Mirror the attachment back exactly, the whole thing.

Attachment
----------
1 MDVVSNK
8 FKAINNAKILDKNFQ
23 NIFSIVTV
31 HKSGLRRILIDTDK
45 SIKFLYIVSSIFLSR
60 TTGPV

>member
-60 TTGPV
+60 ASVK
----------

1 MDVVSNK
8 FKAINNAKILDKNFQ
23 NIFSIVTV
31 HKSGLRRILIDTDK
45 SIKFLYIVSSIFLSR
60 TTGPV

>member
-60 TTGPV
+60 ASVK